Too bad we are so far away, this would be a fun project!  If there is anyway I can help you, just let me know. grin  I know glass work is something you hate, and I also agree, but it is a fantastic way to make complex shapes quickly.  It can be a lot easier than you think, you just need some help and encouragement to make it happen!   I have a love hate relationship with composites, love what you can do with it and hate to have to work with it!
Let me know if you would like some long distance help and we can see what happens.  No fee needed, just like to help someone who is such a great enthusiast and craftsman.
Matt Guzzetta
Here are a couple of duct parts made with foam and fiberglass that shows you can make things
with this material and process that would be very difficult by other methods. The shroud covering
the motor is fiberglass over pattern wax that was molded on the motor, very efficient at cooling
the motor.




Hi Matt!

Making side panels for the front fairings is on my to-do list, I could quite easily make extensions from the existing fairings and fit a coulple of fixing points on the frame for them.

The engine consumes a little over 1 kubic meter of air per second, and the new engine I am designing will need twice that so a big consideration when building the fairings is how to get enough air into the engine intake.

I really like the glass fiber ducts you posted pictures of, a pair of those up front directing air past the dashboard wiring and into the air intake would be great. The mesh covered "head light" hole won´t do much good since the air passing through it blows straight at the crow nest of wires behind the gauges.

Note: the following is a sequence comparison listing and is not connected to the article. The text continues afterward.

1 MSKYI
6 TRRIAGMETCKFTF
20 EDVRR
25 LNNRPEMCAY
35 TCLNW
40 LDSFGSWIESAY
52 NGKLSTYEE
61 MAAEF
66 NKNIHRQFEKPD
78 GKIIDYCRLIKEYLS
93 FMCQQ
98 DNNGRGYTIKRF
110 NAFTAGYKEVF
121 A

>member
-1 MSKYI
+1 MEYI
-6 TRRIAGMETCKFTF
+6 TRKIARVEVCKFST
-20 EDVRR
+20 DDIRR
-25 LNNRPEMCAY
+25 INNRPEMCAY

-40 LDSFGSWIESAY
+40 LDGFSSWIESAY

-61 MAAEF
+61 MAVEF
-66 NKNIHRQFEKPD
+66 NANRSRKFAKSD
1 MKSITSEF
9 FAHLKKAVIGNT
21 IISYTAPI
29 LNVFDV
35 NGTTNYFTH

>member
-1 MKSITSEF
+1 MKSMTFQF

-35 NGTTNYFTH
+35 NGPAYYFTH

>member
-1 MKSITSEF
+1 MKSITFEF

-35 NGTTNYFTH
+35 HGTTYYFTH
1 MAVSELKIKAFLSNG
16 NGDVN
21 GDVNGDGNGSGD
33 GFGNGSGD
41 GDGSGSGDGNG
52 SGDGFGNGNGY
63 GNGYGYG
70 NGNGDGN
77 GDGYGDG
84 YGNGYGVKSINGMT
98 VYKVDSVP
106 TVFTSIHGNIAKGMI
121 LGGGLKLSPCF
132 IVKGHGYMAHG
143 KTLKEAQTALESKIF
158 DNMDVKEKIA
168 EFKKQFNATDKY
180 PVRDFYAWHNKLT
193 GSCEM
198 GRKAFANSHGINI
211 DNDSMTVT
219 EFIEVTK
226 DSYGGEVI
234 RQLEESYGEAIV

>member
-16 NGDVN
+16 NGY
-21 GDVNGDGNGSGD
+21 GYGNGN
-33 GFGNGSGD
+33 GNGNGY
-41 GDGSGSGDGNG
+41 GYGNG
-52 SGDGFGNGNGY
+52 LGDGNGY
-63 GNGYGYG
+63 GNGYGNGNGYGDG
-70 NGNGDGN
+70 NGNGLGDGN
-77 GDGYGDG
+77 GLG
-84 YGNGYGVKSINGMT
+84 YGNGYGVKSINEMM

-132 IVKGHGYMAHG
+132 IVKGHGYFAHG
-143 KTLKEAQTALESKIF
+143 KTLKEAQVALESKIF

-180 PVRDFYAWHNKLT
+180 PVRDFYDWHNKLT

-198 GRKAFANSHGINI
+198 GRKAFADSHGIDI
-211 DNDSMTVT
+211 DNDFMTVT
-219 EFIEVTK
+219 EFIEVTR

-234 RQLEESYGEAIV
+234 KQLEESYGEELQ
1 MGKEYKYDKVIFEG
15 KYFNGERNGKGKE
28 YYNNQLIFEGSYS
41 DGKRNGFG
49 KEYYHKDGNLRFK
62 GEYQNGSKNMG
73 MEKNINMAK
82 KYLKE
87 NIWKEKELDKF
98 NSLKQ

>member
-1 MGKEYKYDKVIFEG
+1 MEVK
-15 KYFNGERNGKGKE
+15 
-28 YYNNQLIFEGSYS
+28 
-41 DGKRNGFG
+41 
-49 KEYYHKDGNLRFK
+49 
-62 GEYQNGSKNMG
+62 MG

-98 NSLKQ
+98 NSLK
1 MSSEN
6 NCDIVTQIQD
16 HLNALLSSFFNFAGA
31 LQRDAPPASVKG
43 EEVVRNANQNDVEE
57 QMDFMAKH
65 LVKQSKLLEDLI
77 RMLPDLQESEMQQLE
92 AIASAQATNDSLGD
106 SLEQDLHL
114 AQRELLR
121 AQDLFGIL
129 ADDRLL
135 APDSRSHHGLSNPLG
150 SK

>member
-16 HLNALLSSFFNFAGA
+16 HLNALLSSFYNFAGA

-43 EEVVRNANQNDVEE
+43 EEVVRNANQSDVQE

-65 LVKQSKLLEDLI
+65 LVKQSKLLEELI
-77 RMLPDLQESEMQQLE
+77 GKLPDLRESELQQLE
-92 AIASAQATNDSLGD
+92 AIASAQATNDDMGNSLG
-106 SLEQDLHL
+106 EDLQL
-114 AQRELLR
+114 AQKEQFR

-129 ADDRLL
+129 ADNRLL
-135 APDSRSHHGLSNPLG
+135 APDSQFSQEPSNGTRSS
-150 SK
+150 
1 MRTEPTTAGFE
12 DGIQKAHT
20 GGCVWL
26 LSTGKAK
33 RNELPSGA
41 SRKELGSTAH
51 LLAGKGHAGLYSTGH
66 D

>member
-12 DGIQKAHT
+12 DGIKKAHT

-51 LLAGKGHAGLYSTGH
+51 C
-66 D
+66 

Chatting about this is the best help I can get, I prefer to build things by myself but encouragement like this is much appreciated.

Cheers!
/Anders
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Mobacken Racing
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« Reply #1088 on: October 12, 2015, 04:47:11 AM »

I agree with all.

Anders try this to measure your frontal area.  Put a piece of cardboard against the garage door. Put the tail of your bike against it pointing down the driveway.  Wait until dark then park your car 150' away and aimed at the bike.  Turn on the bright lights and cover one headlight.  Trace the bike's shadow on the cardboard.  Obviously you'll need a helper if you want to see the total area with rider.  Worked good for me! 

That is a very clever idea! smiley